Movie #163 2021: Raya and the Last Dragon (2021)

The past year has forced many studios to adapt how they bring their films to you, there’s no disputing that. Disney did something pretty unique in that the majority of their new films came out on their streaming platform with an extra ‘Premium Access Pass’ fee, with the exception of Soul, which was a free ‘Christmas gift’ that was released on December 25th, 2020. Alongside Mulan and currently Cruella, Raya and the Last Dragon was one of the few to get that special treatment. (Don’t worry, it’s now free to all Disney+ subscribers.) But was it worth that £19.99 premiere price tag?

Raya and the Last Dragon stars Kelly Marie Tran (Star Wars) in the lead role of Raya, a young girl who is made the Guardian of the Heart Tribe when an evil being known as the Druun ravages their land, turning her father, many of the inhabitants and all but one dragon to stone. Years later, Raya seeks out Sisu, the last dragon (voiced by Awkwafina), in order to return their homeland to what it once was and bring back the people they lost.

Raya and the Last Dragon filmmakers discuss the movie's friendships -  Polygon

Before we get started on the film itself, I have to say that Con Baby is now perhaps my favourite animated character of all time. Not sorry. (You’ll have to give it a watch to truly understand her brilliance.)

Let’s talk about the animation to begin with. There are a bunch of outstanding aspects to the visuals in this movie, specifically the landscapes, the switch between 3D and 2D where appropriate, the hair, and OH MY GOD the water. If you’ve read any of my other reviews of animated films, you’ll realise that hair and water are very important to me. My only issue was with the animation itself was with the characters’ movements from time to time, which just seemed choppy and too obviously computer generated. Overall though, it wasn’t too distracting, and most of those mishaps are limited to the portions of the film that are set in the past.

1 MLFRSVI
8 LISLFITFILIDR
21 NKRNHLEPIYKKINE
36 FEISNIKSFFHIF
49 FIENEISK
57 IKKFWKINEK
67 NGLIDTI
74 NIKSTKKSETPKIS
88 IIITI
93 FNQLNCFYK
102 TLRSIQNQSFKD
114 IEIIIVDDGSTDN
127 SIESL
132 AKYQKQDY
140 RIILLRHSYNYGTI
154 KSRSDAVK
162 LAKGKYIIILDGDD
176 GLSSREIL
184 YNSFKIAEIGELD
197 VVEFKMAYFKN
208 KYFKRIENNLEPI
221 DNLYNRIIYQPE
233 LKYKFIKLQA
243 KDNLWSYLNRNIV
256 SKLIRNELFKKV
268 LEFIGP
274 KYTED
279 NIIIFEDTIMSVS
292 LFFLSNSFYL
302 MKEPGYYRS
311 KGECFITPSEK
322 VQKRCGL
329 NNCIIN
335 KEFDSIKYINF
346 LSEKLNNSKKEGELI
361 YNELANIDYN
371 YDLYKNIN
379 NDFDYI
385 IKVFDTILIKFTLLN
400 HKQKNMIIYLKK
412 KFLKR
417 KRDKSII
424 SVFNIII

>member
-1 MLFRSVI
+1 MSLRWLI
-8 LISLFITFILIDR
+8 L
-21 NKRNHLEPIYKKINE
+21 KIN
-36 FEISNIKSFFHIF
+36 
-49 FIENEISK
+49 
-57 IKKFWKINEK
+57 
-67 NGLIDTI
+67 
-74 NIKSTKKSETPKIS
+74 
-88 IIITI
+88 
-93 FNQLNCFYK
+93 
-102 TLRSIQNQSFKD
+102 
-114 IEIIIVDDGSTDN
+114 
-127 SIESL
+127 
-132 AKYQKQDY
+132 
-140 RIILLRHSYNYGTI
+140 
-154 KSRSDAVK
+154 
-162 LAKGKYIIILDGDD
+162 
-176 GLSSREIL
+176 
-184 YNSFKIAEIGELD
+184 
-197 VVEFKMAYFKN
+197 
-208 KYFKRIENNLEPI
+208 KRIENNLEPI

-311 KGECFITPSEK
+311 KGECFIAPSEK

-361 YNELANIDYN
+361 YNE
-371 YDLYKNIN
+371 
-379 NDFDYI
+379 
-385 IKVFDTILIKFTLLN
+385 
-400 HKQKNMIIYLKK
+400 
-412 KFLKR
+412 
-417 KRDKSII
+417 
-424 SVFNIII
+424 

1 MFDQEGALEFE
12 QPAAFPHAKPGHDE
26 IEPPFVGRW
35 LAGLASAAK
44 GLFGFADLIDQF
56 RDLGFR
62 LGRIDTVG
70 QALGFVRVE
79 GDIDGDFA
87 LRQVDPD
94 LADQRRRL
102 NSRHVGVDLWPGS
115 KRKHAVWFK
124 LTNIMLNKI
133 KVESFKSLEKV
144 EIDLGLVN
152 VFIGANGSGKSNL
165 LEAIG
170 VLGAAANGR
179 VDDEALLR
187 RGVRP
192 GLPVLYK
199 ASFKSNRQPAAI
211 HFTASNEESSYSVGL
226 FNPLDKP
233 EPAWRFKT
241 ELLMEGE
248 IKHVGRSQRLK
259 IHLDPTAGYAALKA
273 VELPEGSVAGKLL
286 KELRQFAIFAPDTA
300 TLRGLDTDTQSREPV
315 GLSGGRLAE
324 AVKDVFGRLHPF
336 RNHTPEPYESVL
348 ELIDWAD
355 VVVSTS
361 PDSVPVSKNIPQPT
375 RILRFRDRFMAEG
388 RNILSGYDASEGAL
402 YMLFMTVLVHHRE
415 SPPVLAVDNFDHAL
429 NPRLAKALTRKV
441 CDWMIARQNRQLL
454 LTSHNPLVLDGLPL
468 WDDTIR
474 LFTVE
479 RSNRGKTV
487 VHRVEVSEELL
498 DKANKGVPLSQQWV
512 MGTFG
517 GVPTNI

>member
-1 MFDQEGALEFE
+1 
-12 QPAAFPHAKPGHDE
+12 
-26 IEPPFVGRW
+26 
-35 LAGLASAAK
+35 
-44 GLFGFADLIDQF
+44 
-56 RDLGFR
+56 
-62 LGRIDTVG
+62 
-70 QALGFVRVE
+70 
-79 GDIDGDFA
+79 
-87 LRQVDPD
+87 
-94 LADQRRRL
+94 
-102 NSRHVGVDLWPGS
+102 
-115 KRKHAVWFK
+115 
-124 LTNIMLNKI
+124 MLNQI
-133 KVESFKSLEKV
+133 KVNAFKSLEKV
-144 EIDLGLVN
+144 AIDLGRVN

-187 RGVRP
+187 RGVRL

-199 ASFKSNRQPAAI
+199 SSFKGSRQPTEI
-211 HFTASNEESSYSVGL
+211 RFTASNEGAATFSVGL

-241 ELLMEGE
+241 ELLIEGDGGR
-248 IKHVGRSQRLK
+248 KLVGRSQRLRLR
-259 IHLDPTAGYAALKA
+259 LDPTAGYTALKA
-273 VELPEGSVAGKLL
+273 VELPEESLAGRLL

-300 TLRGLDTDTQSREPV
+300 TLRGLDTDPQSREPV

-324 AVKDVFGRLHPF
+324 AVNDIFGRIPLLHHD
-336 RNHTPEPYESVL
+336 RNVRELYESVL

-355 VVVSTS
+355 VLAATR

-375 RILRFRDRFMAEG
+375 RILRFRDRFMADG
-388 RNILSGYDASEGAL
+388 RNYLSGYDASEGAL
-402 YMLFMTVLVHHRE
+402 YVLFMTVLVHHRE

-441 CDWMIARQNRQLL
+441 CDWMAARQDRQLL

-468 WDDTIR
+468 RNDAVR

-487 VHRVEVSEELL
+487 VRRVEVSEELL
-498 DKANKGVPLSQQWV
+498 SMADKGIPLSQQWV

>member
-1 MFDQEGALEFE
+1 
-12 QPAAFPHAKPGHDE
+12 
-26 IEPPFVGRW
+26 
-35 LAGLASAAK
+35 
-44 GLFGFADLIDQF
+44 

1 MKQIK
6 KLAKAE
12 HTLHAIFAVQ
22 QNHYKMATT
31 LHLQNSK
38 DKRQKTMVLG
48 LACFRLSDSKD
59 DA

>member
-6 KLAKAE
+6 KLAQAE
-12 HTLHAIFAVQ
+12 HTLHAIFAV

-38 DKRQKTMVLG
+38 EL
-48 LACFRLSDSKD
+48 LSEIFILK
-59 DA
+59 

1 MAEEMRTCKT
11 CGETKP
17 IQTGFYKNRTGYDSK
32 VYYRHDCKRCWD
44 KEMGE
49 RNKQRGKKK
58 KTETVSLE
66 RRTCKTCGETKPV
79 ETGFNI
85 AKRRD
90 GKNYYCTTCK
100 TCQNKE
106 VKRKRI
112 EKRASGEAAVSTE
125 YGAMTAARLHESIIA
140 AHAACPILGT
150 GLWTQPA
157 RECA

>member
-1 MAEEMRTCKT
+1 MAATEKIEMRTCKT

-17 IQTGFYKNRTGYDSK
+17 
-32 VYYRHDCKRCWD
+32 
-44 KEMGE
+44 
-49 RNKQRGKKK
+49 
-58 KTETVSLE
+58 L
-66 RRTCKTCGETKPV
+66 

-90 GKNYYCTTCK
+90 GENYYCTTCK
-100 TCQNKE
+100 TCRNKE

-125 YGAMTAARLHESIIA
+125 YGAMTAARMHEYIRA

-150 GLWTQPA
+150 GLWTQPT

In terms of the story there was clearly a lot of ground to cover, but I do wish it was just a tad shorter. Despite that, the world-building and the explanation of the lore is very well done, even if there’s not a single plot twist in sight. It tends not to matter regardless, as the themes of trust, found family and togetherness are very strong. Using our differences to unite and band together is a lesson that a lot of people need to hear right now, and I can only hope that children watching will take that on board. (Sorry to go all ‘peace and love’ on you, but it really in an important message.)

As star-laden as it is, this cast is super impressive on paper, and it’s also one of those rare times where that translates onto the screen. Of course they’re all brilliant, but there’s no doubt that Awkwafina steals the show with her wit and the obvious fun she had with the role of Sisu. I have no doubt that she’ll do more voice acting after this and it would be surprise me if the rest of the actors weren’t snapped up quickly as well.

On the whole, Raya wasn’t exactly my favourite Disney film of all time, but it’s definitely one of the more imaginative and unique in the studio’s filmography. Whilst it’s not a classic, it’s still a sweet movie.

Worth the £19.99? If I paid that to see this in the cinema, I’d say yes. But paying just shy of twenty quid for this movie in my own home? Probably not.

Raya and the Last Dragon is available to stream on Disney+ in the UK.

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